It is no secret to employers that "collective actions" or class actions are extremely costly, time-consuming and draining. The Supreme Court, however, recently authorized a practical approach for employers to defend against and to contain these costly matters filed under the Fair Labor Standards Act ("FLSA").
In Genesis HealthCare v. Symczyk, - S. Ct. - - , 2013 WL 1567370 (April 16, 2013), a registered nurse filed a Complaint in the Eastern District of Pennsylvania alleging that the Defendant violated the FLSA by automatically deducting thirty minutes of time worked per shift for meal breaks, whether or not a worker took a full, uninterrupted break. The FLSA allows a worker with a complaint like this to sue, not only for herself, but for her co-workers that were treated the same way, in what is called a "collective action" - very similar to a class action, but with some differences.
When the Defendant answered Plaintiff's Complaint here, they simultaneously offered her $7,500.00 in unpaid wages, plus attorneys' fees, costs and expenses pursuant to Federal Rule of Civil Procedure 68. The Defendant gave Plaintiff ten days to accept its offer. When she failed to respond, the employer asked the Court to dismiss her lawsuit because it offered her everything that she sought, and therefore, she had no continuing interest in the litigation. Because she no longer had a personal stake in the outcome of the lawsuit, the Defendant argued that the lawsuit was moot.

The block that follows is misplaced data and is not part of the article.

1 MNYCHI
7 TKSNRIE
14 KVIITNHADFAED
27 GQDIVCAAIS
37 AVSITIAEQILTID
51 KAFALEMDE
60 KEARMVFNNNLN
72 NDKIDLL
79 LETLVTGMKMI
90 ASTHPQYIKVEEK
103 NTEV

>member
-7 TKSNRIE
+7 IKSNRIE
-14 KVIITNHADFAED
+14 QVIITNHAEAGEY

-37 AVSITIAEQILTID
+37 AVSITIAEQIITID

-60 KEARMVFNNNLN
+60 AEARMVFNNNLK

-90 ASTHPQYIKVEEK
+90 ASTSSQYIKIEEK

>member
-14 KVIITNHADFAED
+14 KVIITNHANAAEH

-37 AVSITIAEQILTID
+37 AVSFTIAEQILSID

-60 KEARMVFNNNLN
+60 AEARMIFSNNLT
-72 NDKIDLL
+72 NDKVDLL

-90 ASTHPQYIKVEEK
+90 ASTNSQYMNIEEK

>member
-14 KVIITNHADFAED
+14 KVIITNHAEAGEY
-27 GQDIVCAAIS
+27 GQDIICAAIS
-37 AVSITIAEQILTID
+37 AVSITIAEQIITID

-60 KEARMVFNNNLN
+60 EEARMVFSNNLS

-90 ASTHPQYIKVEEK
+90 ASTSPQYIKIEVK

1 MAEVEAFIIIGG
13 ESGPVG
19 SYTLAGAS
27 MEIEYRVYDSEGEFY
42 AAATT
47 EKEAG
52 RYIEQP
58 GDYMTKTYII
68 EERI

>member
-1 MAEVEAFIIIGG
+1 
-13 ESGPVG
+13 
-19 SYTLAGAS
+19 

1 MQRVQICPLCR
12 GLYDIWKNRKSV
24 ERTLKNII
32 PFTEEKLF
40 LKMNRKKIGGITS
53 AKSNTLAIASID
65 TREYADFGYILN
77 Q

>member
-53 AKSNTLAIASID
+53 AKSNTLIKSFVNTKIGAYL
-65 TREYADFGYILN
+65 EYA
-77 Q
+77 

While the District Court agreed and dismissed the action, the Third Circuit reversed. It held that while the Plaintiff's individual claim was moot - by virtue of the Defendant's Rule 68 Offer - the collective action on behalf of her co-workers was not.
The Supreme Court agreed with the District Court and found that Plaintiff had no remaining "personal interest" in the litigation by virtue of the Defendant's offer of $7,500.00 plus attorneys' fees and costs. The Supreme Court held that the kind of "collective action" that the Plaintiff tried to pursue cannot continue once the individual's claim is satisfied. And, unless other co-workers had actually come forward to participate in the litigation, nothing survived the settlement offer that the employer made to Plaintiff and that she passed up.
Practically speaking, this decision is a blueprint for employers to eliminate the lead worker among a group whose pay has been similarly effected by making an early and substantial offer of judgment. The approach is simple: the complaining worker can be offered the pay she was seeking, given a hard deadline, and if the deadline passes with no acceptance of the offer, ask the Court to dismiss the case before any other workers join in, and the case is over. This strategic approach may not fit all cases, but it can be very effective for employers in containing costs.